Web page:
Wedding Traditions - The Bride
Leap Year Proposals
The right of a woman to propose on February 29 of each leap year originated centuries ago...a time when the leap year day had no recognition in English law (the day being "leapt over" and ignored, hence the term "leap year"). Thus, since the day was considered to bear no legal status, it was reasonable to assume that traditions also bore no legal status. Consequently, women who were concerned that they might be doomed to spinsterhood would take advantage of this anomaly and propose to the man they wished to marry. It was also thought at one time that since the leap year day corrected the discrepancy between the calendar year of 365 days and the time taken for the Earth to complete one orbit of the Sun (365 days and 6 hours), it was the perfect opportunity for women to correct a tradition which was one-sided and unjust.
Tie The Knot/Ties That Bind
The expression "to tie the knot" originated in Roman times when the bride wore a girdle which was tied into knots...which knots the groom had the pleasure of untying. This phrase may also refer to the tying of the knot in Handfasting Ceremonies, which were often performed without the benefit of a clergy. Throughout the world, there are many cultures that recognize the idea of marriage as "ties that bind." In some African nations, long grasses are braided and used to tie the hands of the bride and groom as a symbol of their union. In the Hindu Vedic wedding ceremony, delicate twine is employed to bind one of the bride's hands to one the groom's hands. In Mexico, the practice of placing a ceremonial rope loosely around the necks of the bride and groom is commonly used to "bind" them together
Associated with today's Hope Chest, it was formerly a tradition for the groom's family to pay a price to the bride's family for the woman. In return, the bride's family would provide the couple with a dowry of various items for the new home. As a bride planned for her future marriage, she would supplement this dowry with her own items that she had either collected or made (embroidered linens, for example). All items would be kept in a special Hope Chest built by the bride's father for the purpose of housing the dowry. The dowry is also sometimes referred to as the bride's "trousseau," which comes from the French word "trousse," meaning "bundle." Indeed, the trousseau originated as a bundle of clothing and personal possessions which the bride carried with her to her new home and which included all of the new items for the household, as well as for the bride herself.
Something Old, Something New, Something Borrowed, Something Blue, and a Sixpence in Your Shoe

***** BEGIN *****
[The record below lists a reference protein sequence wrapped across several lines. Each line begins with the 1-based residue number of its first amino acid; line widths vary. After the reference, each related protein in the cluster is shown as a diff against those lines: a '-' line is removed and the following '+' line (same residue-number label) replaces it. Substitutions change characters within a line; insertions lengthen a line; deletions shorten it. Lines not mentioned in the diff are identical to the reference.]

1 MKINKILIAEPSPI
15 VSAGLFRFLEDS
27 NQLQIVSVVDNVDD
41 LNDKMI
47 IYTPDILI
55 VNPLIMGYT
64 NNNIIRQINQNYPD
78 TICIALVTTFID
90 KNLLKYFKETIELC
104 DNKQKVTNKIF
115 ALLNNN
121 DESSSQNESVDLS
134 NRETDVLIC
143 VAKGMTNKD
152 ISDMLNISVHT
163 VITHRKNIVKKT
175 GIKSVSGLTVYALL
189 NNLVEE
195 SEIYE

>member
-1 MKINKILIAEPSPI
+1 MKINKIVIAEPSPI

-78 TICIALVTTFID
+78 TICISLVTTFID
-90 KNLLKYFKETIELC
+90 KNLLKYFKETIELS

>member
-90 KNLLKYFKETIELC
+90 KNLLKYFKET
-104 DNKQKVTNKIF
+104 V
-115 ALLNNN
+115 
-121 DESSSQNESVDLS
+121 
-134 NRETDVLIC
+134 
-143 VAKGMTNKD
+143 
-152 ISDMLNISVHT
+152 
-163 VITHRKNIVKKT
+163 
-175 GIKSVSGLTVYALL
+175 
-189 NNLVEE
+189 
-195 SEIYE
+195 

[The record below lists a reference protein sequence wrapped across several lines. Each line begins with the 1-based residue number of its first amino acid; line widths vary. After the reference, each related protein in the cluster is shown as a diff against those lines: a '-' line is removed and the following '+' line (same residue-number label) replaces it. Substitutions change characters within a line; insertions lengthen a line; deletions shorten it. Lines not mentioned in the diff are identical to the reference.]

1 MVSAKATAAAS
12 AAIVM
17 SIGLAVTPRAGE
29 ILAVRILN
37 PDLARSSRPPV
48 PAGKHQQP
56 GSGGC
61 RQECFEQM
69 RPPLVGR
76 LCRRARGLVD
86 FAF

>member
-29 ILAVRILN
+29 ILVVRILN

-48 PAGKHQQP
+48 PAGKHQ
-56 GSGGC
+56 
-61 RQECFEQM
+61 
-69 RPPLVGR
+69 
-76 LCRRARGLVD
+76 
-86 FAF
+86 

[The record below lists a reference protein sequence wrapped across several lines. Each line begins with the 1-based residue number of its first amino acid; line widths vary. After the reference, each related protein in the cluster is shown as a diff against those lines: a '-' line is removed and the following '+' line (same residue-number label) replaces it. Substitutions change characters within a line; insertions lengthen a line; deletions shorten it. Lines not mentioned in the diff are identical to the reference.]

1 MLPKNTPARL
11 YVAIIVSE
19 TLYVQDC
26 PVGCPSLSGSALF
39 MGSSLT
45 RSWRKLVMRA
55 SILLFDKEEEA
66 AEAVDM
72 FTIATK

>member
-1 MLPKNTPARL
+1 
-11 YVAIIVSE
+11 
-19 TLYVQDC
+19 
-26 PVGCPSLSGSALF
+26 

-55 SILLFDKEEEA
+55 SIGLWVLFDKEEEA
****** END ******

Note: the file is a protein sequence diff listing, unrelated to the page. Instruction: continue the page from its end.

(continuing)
"Something old" represents the bride's link to her family and the past. The bride may choose to wear a piece of family jewellry or her mother or grandmother's wedding gown.
"Something new" represents hope for good fortune and success in the future. The bride often chooses the wedding gown to represent the new item.
"Something borrowed" usually comes from a happily married woman and is thought to lend some of her good fortune and joy to the new bride.
"A Silver Sixpence in Her Shoe" is varyingly said to wish the bride a wealth of happiness and joy, or to have originally been a love token from the groom. Today, it is often the Father-of-the-Bride who places a coin into her left shoe, before they leave for the ceremony. In the American adaptation, this line is frequently dropped or "a silver sixpence" is replaced by "a shiny new penny."
In the early days of "marriage by purchase," the betrothal ring served a dual purpose, including partial payment for the bride and a symbol of the groom's honourable intentions. This later evolved into the engagement ring of modern times. The custom of fashioning the ring to contain a diamond originated in Medieval Italy and was once a lavish gift presented by Italian men to their sweethearts with the belief that a diamond is created only within the "flames of love."
The bridal shower originated with the intent to strengthen ties between the bride and her friends. During this gathering, the friends of the bride would offer her moral support and aid in the marriage preparations. The idea of a bridal shower with gifts is relatively new, apparently originating sometime in 1890s. One form of a bridal shower is to place small gifts inside a parasol and open it over the future bride's head. Thus, she would be "showered" with presents. It is believed that the first bridal shower was given to a poor couple in Holland who were denied the bridal dowry because of the groom's lowly status as a miller. Thus, the groom's friends "showered" the bride with gifts in order to aid the couple in setting up housekeeping.
Giving Away the Bride
The tradition of the father giving away his daughter has its roots in the days of arranged marriages. Daughters in those times were considered their father's property. It was the father's right to give his child to the groom, usually for a price. Today a father giving away his daughter is a symbol of his blessing of the marriage